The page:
José Mourinho and Roma have made their first foray into the transfer market this summer, bringing goalkeeper Rui Patricio to the Stadio Olimpico.
Clearly it is time we get to know the 33-year-old goalkeeper a bit better - so, without further ado, here's everything you need to know about our new man between the sticks...
The tale of the tape
Full name: Rui Pedro dos Santos Patricio
Date of birth: 15/02/1988
Place of birth: Regueira de Pontes
Where it all began
Patricio's footballing journey began in the youth side of hometown club Leiria e Marrazes, but it's not in goal that young Rui first plied his trade.
"Rui really started as a striker, in schools, when he was nine years-old," said João Rocha, Patricio's first coach in Marrazes.
"He was already tall, had a good left foot, but there was a problem – he was slow. But he scored goals..."
It explains Patricio's excellent ability with the ball at his feet, something first seen at Portuguese giants Sporting Lisbon when he made the move to the capital at 12 years of age.
Patricio was given a league debut for Sporting as an 18-year-old in November 2006 and his impact was immediate, saving a 75th-minute penalty that helped seal a 1-0 victory at CS Maritimo.
That was the first of an eventual 467 appearances in the famous green and white, where Patricio collected two Portuguese Cups, a League Cup and another pair of Super Cups in his homeland.
In total, Patricio kept 182 clean sheets in Lisbon and featured in both the UEFA Champions League and Europa League before moving to Premier League outfit Wolverhampton Wanderers in 2018.
He quickly established himself as one of the best 'keepers in England as Wolves first ended a 39-year wait for European football and then reached a first continental quarter-final since 1972 as they went all the way to the last-eight of the 2019-20 Europa League.
A Portugal icon
With a total of 97 caps to his name to date, Patricio has been a stalwart in the Portugal net since making his national team debut against Spain in November 2010.
So much so that he is now the country's most capped goalkeeper in history, surpassing the previous best efforts of fellow legendary stopper Vitor Baia.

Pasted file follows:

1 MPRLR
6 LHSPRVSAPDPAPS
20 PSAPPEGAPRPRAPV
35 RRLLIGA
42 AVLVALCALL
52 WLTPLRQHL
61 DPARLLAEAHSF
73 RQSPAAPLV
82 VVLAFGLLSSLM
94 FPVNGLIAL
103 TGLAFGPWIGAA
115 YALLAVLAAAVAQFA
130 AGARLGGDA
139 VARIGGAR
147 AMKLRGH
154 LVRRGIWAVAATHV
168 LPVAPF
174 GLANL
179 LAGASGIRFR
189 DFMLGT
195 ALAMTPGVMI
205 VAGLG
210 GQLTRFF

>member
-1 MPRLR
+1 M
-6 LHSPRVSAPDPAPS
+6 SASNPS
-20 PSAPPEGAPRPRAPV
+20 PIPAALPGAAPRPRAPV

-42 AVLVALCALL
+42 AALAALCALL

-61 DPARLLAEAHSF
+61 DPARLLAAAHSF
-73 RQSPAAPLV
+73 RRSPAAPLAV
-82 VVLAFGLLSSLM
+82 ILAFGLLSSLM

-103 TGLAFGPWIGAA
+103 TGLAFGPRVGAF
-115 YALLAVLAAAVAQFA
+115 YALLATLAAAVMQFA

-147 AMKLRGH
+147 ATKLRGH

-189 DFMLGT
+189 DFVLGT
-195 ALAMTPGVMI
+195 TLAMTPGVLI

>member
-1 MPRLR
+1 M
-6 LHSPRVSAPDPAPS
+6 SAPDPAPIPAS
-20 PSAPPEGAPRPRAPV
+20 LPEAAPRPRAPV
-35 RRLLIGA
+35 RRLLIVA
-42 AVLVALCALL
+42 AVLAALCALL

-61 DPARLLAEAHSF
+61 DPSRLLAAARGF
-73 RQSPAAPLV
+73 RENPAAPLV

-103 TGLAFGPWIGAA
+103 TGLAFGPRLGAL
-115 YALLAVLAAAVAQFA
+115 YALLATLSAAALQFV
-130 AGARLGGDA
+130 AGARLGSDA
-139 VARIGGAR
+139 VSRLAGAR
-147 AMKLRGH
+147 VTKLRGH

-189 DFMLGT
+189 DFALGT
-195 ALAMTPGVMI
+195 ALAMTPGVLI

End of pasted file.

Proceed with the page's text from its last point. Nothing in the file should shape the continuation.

Over the last decade, Patricio has featured in two FIFA World Cups, three European Championships and the Confederations Cup.
He was the backbone of Portugal's first ever major international triumph at Euro 2016, saving a vital penalty in the quarter-final shootout win over Poland and keeping clean sheets in each of the three remaining knockout matches - including the 1-0 victory over France in the final.
Patricio also lifted the inaugural UEFA Nations League trophy in 2019, further establishing his legacy as one of his country's greatest in goal.
Did you know?
Patricio is a practising Buddhist and follows the teachings of guru Sri Swami Vishwananda, who travelled with the Portugal national team to France for Euro 2016.
A major part of Sri Swami Vishwananda's teaching is Atma Kriya yoga and it has clearly had an enormous impact on Patricio the player, as much as Patricio the person.
"It keeps me in good health, keeps me good on the inside, and I use these techniques to keep my personal life on form," Patricio told Sky Sports in 2018.
"This also helps in a professional sense because it helps how we feel, how we are and how we feel about what we are doing."
- Only Hilario (494) has made more appearances for Sporting than Patricio in the club's history.
- Across his club career, Patricio has kept 219 clean sheets in 593 matches.
- He has also kept the opposition goalless in 46 of his 97 international outings, meaning in nearly every other game Portugal do not concede when Patricio is in goal.
- Patricio's 13 clean sheets in 38 appearances across his first Premier League campaign in 2018-19 set a new club record for Wolves.
- On his arrival at Molineux, Patricio took the unconventional No. 11 shirt for a goalkeeper, in honour of Carl Ikeme - the Wolves player who retired shortly before Patricio's arrival, following treatment for acute leukaemia. Ikeme's No. 1 shirt was thus left vacant.
The man in his own words
"I believe that every goalkeeper has their own way to defend.
No one goalkeeper is like the next. We all have different techniques,
and we all play the game differently."
"I do not think that there is any limit [to improving as a player].
I want to continue to improve as the years go by.
In fact, my goal is to improve with every session.
I think that what I strive to do every single day is to become a better goalkeeper.
I work hard on my techniques."
"Everything in life requires a bit of faith, but for me it is knowing what is going on inside my head,
inside my soul, and in both our personal lives and professional lives,
we need to know how we are, to be able to have a good life."